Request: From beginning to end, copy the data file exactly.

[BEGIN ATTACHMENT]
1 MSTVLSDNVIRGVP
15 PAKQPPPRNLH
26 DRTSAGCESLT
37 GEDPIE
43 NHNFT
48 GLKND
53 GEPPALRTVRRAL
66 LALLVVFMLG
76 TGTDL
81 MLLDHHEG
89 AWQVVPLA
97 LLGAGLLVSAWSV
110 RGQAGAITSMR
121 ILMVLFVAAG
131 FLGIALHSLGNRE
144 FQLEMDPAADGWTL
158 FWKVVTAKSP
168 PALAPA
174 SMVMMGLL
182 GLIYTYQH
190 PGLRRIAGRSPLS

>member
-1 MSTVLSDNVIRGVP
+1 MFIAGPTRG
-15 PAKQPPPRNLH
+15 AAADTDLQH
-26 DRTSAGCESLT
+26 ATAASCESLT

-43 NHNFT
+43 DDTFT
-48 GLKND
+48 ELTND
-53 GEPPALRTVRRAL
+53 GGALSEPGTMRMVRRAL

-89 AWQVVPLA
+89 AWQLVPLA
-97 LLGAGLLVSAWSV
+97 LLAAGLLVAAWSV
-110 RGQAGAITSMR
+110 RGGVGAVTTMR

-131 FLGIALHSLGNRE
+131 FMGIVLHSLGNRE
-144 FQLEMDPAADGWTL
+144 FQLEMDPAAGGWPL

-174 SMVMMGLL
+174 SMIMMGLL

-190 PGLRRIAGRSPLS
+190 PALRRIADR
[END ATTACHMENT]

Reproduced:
1 MSTVLSDNVIRGVP
15 PAKQPPPRNLH
26 DRTSAGCESLT
37 GEDPIE
43 NHNFT
48 GLKND
53 GEPPALRTVRRAL
66 LALLVVFMLG
76 TGTDL
81 MLLDHHEG
89 AWQVVPLA
97 LLGAGLLVSAWSV
110 RGQAGAITSMR
121 ILMVLFVAAG
131 FLGIALHSLGNRE
144 FQLEMDPAADGWTL
158 FWKVVTAKSP
168 PALAPA
174 SMVMMGLL
182 GLIYTYQH
190 PGLRRIAGRSPLS

>member
-1 MSTVLSDNVIRGVP
+1 MFIAGPTRG
-15 PAKQPPPRNLH
+15 AAADTDLQH
-26 DRTSAGCESLT
+26 ATAASCESLT

-43 NHNFT
+43 DDTFT
-48 GLKND
+48 ELTND
-53 GEPPALRTVRRAL
+53 GGALSEPGTMRMVRRAL

-89 AWQVVPLA
+89 AWQLVPLA
-97 LLGAGLLVSAWSV
+97 LLAAGLLVAAWSV
-110 RGQAGAITSMR
+110 RGGVGAVTTMR

-131 FLGIALHSLGNRE
+131 FMGIVLHSLGNRE
-144 FQLEMDPAADGWTL
+144 FQLEMDPAAGGWPL

-174 SMVMMGLL
+174 SMIMMGLL

-190 PGLRRIAGRSPLS
+190 PALRRIADR